Biscuits. Cobblers. Sweets. Dessert. Those are my favorite things to cook. When I saw that Sophie Blackall had illustrated a book about a dessert, I was on it.
The book starts and ends with blackberries — literally. Blackall squished them into a paste and used it to paint the muted endpapers. The endpapers’ purple and black sets the scene and grabs the attention of the reader. The story is straightforward — the history, through four centuries, of one particular dessert: blackberry fool. “Mmmmm. Mmmmm. Mmmmm.” The first time the dessert is made, it’s 1710. The cooks (“a girl and her mother”) pick the berries, squish them, whip the cream with twigs, chill the finished blackberry fool in an ice pit, and later eat it at the table, warmed by a fireplace fire. The next time the dessert is made in the book, it is a century later, 1810, and another girl and her mother repeat the recipe. This time the cooks are enslaved people. And now the cream is beaten with a metal whisk, but the recipe is still the same, and the warm relationship between mother and daughter remains the same as well. As the recipe is prepared two more times, in 1910 and 2010, the reader realizes the gentle pattern of the story as she sees the differences between whisks (twigs to metal to egg beater to electric mixer) and strainers (muslin to tin sieve to colander to food processer) and plans (invented recipe to cookbook to internet recipe) and all the ways to refrigerate the whipped dessert. The delicious dessert and community around the table are the constants.
Blackall and Jenkins could have avoided the challenge of setting the 1810 scene on the plantation. They did not. They could have simply chosen a family without slaves or servants, but they did not. They clearly approached the situation thoughtfully. The enslaved daughter and mother’s humanity is secure as they work together and enjoy each other, despite their lack of freedom. In the 1810 table scene — the only time in the book when the cooks don’t eat the dessert at the dinner table — each of the African American characters depicted has a serious look on his or her face (i.e., there is no indication that anyone is enjoying their work or, by extension, their enslavement) while the children in the family attend to their parents and siblings or are distracted by a book or a kitty under the table. In its own way, the little nod to books and pets is also a nod to the privilege of the white children. They don’t have to serve. They don’t have to fan the family. They get to eat. Hidden in the closet, the African American mother and daughter have a rare relaxed moment away from the eyes of their enslavers.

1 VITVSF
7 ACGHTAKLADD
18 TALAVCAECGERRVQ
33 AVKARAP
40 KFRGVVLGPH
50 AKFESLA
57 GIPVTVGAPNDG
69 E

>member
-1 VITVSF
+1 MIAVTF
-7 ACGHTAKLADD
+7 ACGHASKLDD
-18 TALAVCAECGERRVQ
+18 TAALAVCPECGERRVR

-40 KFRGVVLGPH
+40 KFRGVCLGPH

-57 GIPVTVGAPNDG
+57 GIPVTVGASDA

In the book’s final dinner table scene (in 2010), we see Blackall’s current world: a community meal, filled with people of all ages and backgrounds. I imagine it is not unlike the dinner parties she attends in her diverse Brooklyn neighborhood.
Blackall’s art has a distinctive, recognizable style. Each face is round with eyes set wide across the nose. The background details — tiny leaves, stones in the wall, the way the chimneys smoke, the darkening skies as the sun goes down — add emotion to the text. The repeated motifs (four sepia vignettes on each dessert-preparation page; three vignettes of sweating faces working on whipping the cream per page; and the concluding dinner table scene) weave the book together in a gentle way.
Since I have already read some online talk about the plantation section, I assume the committee will have, too. I know that we all bring our own perspectives to reading illustrations, and I trust that the committee will have a serious, open discussion about the whole book and see that the choice to include it was a deliberate one. Perhaps the committee will wish Blackall had set her second vignette in a different place, perhaps not. Will it work for the committee? I have no idea. But I do know that a large committee means there will be all sorts of readers and evaluators, with good discussions.
Extensive historical and illustrator notes add much to the story, and the source notes make me want to find an old recipe for blackberry fool and whip some up for myself. I think I will use my electric mixer, though.